Diagnosing Bipolar requires input from a psychiatrist who is experienced in the illness – the symptoms are often very similar to other mental health conditions, such as depression or ADHD, and yet, to be effective, treatment has to be tailored to the type of Bipolar you have – so making sure your diagnosis is accurate is the most important step.
the average number of misdiagnoses before correctly diagnosing Bipolar
A Clinical Partners psychiatric assessment for Bipolar will include the following elements:
Initial Assessment The psychiatrist will carry out a full psychiatric history – asking you about symptoms, family history and previous treatments.
Medical history The psychiatrist may suggest physical health tests, such as thyroid functioning, as some thyroid problems can cause mood swings mimicking Bipolar.
Report and treatment plan You will receive a full and detailed report, including a treatment plan with recommendations. These may include medication and talking therapies. It may also recommend further testing if the Psychiatrist suspects that you may have another mental health condition, such as ADHD. This will be explained to you in the appointment.
Seeing a psychiatrist who didn’t oversimplify my problems or make me feel as if they were trivial was brilliant. I definitely got my money’s worth.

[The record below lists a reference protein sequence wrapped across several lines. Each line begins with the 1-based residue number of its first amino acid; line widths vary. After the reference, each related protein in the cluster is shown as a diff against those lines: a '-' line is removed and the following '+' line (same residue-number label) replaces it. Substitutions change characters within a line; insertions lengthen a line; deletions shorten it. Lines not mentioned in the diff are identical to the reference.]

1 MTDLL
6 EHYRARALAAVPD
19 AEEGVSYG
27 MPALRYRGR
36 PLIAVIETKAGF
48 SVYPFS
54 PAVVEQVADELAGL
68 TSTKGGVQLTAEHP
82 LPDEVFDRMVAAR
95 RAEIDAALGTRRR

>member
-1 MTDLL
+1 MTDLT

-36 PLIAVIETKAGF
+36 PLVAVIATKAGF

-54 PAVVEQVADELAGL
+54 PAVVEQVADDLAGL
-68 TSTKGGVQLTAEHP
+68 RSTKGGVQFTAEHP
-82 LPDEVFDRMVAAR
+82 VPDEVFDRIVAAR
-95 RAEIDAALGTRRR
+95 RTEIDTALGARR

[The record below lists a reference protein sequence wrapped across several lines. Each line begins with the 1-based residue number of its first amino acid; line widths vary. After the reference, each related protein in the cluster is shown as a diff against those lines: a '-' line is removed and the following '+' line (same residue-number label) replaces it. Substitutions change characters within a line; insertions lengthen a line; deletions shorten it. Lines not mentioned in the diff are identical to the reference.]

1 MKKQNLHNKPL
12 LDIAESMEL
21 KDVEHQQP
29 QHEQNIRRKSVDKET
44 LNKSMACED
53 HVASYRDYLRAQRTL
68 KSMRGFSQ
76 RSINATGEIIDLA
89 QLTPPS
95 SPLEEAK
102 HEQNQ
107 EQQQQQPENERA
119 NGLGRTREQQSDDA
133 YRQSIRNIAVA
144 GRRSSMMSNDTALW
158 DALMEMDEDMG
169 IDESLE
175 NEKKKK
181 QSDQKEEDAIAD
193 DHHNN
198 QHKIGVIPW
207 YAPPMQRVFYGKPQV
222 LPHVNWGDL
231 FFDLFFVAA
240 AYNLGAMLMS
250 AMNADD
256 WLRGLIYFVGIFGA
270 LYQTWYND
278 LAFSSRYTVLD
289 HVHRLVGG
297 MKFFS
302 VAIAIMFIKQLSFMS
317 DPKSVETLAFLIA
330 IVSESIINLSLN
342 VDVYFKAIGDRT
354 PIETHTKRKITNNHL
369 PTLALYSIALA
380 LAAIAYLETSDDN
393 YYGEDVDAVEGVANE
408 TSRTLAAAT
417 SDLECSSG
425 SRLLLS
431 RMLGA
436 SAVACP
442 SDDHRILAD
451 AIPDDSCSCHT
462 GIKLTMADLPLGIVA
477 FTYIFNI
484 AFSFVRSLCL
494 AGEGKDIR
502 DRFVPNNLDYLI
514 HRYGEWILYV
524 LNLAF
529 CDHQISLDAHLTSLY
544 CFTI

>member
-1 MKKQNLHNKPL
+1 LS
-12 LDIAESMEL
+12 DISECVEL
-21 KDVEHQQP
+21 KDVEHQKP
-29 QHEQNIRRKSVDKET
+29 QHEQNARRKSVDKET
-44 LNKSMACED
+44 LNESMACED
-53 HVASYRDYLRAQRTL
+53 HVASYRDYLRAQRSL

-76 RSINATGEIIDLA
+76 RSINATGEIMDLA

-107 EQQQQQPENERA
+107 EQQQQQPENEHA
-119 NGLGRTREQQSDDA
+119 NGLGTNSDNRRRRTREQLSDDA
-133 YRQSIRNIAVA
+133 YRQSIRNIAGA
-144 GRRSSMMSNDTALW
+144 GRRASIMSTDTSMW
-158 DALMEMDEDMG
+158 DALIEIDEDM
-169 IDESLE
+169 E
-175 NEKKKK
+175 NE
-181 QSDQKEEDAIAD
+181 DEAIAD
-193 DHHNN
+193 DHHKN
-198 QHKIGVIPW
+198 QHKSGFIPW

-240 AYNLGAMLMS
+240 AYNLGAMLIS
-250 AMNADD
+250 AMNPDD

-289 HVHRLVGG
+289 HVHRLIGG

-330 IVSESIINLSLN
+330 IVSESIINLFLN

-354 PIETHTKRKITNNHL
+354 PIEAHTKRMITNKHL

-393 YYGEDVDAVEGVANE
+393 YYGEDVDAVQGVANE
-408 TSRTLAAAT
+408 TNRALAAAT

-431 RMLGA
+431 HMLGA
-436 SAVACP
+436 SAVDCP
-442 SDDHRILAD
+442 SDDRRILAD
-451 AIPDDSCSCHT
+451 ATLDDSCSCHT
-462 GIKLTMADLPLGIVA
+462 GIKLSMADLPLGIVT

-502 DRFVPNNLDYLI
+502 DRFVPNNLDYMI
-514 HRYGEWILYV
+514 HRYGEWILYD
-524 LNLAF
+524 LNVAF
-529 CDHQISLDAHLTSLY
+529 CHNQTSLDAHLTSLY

Tips for your psychiatric assessment
There is a lot to get through in your psychiatric assessment and understandably you might feel a bit nervous about what to expect. Don’t worry – this is completely normal and something your doctor will be expecting.
Here are some tips from our psychiatrists about how to get the most out of your psychiatric assessment:
Draw a timeline: It can be really helpful to map out your experiences and plot when you have felt different symptoms. You can add major life events and periods of ill health on this timeline.
Bring a list of medications: Again, your doctor will ask you what medications you have tried before and how they worked – it’s often difficult to remember all the details so if you can, make a note of these.
Bring any GP letters or previous psychiatric reports: Your psychiatrist needs to know as much about your health as possible, including previous assessments or treatments. Even if you are looking for a second opinion, allowing your psychiatrist to see what other clinicians think will help them piece together a complete picture.
List any allergies: This is especially important if you think medication might be an issue
Make a note of any questions you have: Your psychiatrist will be able to answer any questions you have about ongoing care and it’s often hard to remember these in the sessions
Write a letter: Some people find it really hard to know where to start so think about writing a letter to your psychiatrist that you give them on the day, which explains how you feel and maybe a bit about what has happened in your life. This can be a great place to start your appointment.
Your Psychiatrist may advise you to have a brief 30 minute follow-ups within a month or so from the start of treatment. This is important as the medications should be reviewed and adjusted – based on your response and tolerance.